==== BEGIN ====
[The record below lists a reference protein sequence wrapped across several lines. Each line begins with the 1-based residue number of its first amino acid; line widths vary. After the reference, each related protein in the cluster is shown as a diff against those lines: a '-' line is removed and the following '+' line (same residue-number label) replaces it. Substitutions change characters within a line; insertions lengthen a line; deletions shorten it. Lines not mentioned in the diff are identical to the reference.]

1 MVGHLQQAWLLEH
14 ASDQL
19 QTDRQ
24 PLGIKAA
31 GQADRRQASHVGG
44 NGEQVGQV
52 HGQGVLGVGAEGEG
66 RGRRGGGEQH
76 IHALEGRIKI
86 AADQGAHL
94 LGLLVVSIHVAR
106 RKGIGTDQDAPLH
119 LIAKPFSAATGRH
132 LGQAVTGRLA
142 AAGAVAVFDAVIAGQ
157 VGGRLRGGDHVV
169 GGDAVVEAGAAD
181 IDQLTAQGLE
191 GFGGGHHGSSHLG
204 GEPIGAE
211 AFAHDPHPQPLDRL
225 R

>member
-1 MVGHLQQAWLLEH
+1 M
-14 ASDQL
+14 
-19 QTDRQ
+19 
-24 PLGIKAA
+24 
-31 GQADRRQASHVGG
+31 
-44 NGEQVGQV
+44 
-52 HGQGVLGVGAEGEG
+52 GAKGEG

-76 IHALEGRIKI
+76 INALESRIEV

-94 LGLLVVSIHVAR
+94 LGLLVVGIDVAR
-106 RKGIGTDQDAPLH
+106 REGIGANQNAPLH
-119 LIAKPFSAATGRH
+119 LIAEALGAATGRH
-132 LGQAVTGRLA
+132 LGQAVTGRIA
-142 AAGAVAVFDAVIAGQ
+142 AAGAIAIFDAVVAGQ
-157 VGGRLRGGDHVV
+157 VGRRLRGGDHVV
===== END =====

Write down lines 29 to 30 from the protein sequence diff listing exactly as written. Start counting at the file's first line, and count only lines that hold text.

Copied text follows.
-19 QTDRQ
+19 